BC Ferries warns labor shortages could impact sailing schedule through summer

(Queen of Alberni/BC Ferries)

As crew shortages plague BC Ferries, the organization is now warning customers to be prepared for further delays and altered sailing times during the peak summer season.

Hiring challenges are fueled by vaccination policies, difficulties recruiting international candidates due to COVID-19 and shortages of professional seafarers, according to BC Ferries.

But the organization is not alone, noting that other ferry services inside British Columbia and the states of Washington and Alaska are also facing similar issues.

Earlier this month, the City of Sidney said the Sidney-Anacortes ferry route would not work this spring due to a crew shortage, and service is unlikely to be restored for the summer.

Currently, BC Ferries is bracing for more traffic than usual as COVID-19 restrictions ease and the weather warms as travelers are eager to explore the province.

To avoid sailing waits, customers are encouraged to book ahead, travel at less busy times and as a foot passenger, arrive early and “know before you go” – by checking BCFerries.com to view the status of routes.

BC Ferries says it is working to minimize any impact on the traveling public, implementing additional initiatives including investment in internal training and a major recruitment drive through job fairs and WorkBC.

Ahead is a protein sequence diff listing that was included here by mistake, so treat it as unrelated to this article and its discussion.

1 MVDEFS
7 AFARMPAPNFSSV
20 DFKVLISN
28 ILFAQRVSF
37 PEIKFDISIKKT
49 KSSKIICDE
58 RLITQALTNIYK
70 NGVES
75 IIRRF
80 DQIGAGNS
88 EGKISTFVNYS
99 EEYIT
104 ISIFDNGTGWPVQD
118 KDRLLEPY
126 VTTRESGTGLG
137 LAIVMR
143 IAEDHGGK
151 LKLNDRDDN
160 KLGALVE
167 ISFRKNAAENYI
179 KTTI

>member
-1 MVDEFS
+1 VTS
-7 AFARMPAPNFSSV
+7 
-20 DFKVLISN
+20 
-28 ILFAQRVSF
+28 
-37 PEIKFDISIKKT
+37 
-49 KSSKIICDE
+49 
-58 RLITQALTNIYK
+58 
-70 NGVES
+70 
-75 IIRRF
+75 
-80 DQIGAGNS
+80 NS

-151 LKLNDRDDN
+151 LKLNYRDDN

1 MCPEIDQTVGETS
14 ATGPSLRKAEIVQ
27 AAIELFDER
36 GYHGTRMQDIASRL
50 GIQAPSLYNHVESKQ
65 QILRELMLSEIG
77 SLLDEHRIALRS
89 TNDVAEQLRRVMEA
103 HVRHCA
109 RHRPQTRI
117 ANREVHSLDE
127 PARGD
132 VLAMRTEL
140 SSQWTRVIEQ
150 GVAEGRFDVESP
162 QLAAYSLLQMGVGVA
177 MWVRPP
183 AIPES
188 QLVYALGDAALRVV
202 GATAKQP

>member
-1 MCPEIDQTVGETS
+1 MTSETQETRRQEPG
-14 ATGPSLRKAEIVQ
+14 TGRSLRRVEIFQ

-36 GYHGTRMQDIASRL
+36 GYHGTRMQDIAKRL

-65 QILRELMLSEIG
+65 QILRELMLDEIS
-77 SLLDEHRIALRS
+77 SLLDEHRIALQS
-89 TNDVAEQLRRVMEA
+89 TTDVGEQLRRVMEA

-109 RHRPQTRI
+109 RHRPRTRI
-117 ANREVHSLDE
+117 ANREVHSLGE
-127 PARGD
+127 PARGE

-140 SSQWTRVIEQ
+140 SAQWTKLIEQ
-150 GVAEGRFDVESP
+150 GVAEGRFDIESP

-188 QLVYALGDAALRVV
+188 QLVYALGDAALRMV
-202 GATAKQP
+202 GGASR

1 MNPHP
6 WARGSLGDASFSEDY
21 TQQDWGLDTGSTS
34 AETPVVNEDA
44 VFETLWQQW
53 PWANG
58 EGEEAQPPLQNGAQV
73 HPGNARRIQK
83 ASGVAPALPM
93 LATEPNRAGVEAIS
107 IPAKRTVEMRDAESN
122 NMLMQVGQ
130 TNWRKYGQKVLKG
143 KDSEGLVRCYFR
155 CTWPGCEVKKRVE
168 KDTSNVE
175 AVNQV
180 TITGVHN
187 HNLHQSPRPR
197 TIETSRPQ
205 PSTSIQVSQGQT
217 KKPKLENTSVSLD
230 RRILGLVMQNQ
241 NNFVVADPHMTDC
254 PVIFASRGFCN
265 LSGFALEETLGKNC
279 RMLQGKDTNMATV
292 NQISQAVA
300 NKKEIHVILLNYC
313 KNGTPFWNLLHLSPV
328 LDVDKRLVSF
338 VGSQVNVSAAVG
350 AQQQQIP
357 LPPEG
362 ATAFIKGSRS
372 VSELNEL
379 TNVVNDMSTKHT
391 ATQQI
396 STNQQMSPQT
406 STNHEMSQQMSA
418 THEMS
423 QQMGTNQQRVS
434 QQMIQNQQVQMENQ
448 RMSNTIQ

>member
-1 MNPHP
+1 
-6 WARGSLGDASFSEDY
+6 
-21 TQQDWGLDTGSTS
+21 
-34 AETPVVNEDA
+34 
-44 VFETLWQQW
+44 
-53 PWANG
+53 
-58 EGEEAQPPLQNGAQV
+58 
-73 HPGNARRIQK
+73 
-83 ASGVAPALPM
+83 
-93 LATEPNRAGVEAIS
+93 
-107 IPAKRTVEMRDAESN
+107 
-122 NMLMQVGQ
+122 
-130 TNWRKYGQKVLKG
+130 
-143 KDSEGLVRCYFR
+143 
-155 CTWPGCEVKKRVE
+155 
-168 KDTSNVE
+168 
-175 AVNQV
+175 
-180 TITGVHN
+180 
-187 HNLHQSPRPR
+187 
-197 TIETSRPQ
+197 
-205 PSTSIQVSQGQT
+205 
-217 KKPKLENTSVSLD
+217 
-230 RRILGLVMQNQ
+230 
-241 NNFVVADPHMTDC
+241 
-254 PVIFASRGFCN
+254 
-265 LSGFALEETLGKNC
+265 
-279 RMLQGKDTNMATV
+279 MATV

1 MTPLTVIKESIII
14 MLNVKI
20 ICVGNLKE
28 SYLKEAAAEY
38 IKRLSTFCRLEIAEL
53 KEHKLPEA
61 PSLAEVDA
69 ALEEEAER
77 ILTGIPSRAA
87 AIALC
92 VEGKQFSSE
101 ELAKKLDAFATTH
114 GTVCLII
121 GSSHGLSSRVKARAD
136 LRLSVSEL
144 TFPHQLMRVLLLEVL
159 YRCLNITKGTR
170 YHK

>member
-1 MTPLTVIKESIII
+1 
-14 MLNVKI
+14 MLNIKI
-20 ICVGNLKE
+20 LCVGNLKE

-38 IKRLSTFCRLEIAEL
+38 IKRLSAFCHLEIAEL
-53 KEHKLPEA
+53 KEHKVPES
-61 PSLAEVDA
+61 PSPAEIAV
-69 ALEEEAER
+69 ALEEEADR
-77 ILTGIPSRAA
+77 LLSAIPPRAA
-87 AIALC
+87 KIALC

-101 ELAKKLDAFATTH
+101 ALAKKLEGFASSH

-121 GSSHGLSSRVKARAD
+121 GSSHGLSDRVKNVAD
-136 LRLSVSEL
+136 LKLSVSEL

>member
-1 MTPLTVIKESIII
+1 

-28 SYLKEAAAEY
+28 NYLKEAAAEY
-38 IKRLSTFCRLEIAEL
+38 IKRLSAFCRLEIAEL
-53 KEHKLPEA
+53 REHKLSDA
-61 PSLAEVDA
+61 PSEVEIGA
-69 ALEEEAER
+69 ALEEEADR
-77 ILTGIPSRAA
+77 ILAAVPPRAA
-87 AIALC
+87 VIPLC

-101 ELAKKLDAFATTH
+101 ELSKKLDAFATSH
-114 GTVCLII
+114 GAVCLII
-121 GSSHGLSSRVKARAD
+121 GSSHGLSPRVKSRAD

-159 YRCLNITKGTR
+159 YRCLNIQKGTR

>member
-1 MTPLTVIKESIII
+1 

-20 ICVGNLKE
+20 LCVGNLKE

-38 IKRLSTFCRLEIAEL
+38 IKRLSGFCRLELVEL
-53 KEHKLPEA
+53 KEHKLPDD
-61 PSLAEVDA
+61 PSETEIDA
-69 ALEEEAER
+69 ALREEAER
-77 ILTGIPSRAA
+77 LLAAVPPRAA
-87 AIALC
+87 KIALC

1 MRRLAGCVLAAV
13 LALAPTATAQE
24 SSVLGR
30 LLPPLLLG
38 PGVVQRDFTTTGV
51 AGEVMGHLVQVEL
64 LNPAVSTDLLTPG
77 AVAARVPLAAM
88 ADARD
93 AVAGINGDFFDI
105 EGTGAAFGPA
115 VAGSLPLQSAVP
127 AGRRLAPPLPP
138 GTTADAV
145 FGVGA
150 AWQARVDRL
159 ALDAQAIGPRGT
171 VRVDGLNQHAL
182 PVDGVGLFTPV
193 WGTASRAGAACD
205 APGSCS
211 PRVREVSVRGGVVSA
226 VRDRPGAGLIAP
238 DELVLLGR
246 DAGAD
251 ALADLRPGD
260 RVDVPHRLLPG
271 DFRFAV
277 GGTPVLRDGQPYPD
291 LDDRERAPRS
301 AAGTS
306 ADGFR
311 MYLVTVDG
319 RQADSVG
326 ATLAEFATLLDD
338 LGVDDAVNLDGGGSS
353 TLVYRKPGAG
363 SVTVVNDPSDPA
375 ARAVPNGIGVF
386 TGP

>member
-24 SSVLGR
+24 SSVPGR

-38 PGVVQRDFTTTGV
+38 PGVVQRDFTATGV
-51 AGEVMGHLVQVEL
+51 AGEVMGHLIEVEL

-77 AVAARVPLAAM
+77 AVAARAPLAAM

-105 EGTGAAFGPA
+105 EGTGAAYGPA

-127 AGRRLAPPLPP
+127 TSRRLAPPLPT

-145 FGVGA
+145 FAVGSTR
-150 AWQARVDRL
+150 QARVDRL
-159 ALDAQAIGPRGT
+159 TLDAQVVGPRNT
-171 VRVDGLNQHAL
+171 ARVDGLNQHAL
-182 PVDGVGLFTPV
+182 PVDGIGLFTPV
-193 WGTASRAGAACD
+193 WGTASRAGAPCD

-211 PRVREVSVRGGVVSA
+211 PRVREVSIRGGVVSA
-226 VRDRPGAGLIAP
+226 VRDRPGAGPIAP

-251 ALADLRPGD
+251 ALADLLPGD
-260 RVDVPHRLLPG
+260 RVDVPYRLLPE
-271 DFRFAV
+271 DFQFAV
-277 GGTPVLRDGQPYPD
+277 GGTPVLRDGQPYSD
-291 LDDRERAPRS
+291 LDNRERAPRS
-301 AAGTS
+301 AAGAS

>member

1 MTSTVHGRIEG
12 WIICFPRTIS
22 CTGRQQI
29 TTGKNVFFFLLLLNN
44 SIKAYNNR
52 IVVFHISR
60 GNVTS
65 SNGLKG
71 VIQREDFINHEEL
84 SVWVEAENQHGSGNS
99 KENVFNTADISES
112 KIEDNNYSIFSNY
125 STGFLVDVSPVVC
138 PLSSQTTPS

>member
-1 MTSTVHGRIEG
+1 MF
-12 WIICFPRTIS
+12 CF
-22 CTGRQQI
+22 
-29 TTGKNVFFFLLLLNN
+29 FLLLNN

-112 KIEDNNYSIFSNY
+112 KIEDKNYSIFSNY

SEE ALSO: BC Ferries continues to change schedules through June due to staff shortages

According to the organization, these tactics made it possible to fill the 600 positions needed for the summer. It says some potential service disruptions can be “predictable” and “mitigate” by changing sailing times.

“However, isolated sailing cancellations may occur due to factors such as crew illness,” he said.

“BC Ferries’ goal is to avoid service disruptions wherever possible, to communicate service disruptions as soon as they are known and to minimize the impact of such disruptions on the traveling public.

Over the years, BC Ferries says it has put in place “robust systems” to ease the shortage of seafarers, including staffing pools, cross-employment and overtime pay for employees who fill in the gaps.

“Despite these mitigations, many industries are facing very significant changes in the job market,” he added.